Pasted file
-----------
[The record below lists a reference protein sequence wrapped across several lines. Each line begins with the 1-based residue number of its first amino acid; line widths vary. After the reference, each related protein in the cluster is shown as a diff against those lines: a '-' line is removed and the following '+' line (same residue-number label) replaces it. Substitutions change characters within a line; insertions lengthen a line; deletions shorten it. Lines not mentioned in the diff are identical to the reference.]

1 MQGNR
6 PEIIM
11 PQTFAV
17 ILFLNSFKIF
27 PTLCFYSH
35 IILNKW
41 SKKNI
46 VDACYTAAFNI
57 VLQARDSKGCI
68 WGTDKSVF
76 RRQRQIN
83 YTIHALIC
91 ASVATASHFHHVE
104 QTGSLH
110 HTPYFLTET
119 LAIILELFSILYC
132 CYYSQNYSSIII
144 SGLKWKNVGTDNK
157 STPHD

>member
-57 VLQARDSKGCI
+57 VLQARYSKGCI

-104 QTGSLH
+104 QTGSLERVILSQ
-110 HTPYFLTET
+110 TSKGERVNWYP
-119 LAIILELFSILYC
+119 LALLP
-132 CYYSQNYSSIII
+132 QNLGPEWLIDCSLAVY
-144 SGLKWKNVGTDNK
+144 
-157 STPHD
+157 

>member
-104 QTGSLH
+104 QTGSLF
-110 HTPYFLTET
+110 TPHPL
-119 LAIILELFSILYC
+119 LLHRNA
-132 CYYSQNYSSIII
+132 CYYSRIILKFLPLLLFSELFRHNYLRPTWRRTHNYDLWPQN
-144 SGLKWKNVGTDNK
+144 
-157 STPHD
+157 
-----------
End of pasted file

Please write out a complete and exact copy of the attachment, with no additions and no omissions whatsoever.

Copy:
[The record below lists a reference protein sequence wrapped across several lines. Each line begins with the 1-based residue number of its first amino acid; line widths vary. After the reference, each related protein in the cluster is shown as a diff against those lines: a '-' line is removed and the following '+' line (same residue-number label) replaces it. Substitutions change characters within a line; insertions lengthen a line; deletions shorten it. Lines not mentioned in the diff are identical to the reference.]

1 MQGNR
6 PEIIM
11 PQTFAV
17 ILFLNSFKIF
27 PTLCFYSH
35 IILNKW
41 SKKNI
46 VDACYTAAFNI
57 VLQARDSKGCI
68 WGTDKSVF
76 RRQRQIN
83 YTIHALIC
91 ASVATASHFHHVE
104 QTGSLH
110 HTPYFLTET
119 LAIILELFSILYC
132 CYYSQNYSSIII
144 SGLKWKNVGTDNK
157 STPHD

>member
-57 VLQARDSKGCI
+57 VLQARYSKGCI

-104 QTGSLH
+104 QTGSLERVILSQ
-110 HTPYFLTET
+110 TSKGERVNWYP
-119 LAIILELFSILYC
+119 LALLP
-132 CYYSQNYSSIII
+132 QNLGPEWLIDCSLAVY
-144 SGLKWKNVGTDNK
+144 
-157 STPHD
+157 

>member
-104 QTGSLH
+104 QTGSLF
-110 HTPYFLTET
+110 TPHPL
-119 LAIILELFSILYC
+119 LLHRNA
-132 CYYSQNYSSIII
+132 CYYSRIILKFLPLLLFSELFRHNYLRPTWRRTHNYDLWPQN
-144 SGLKWKNVGTDNK
+144 
-157 STPHD
+157 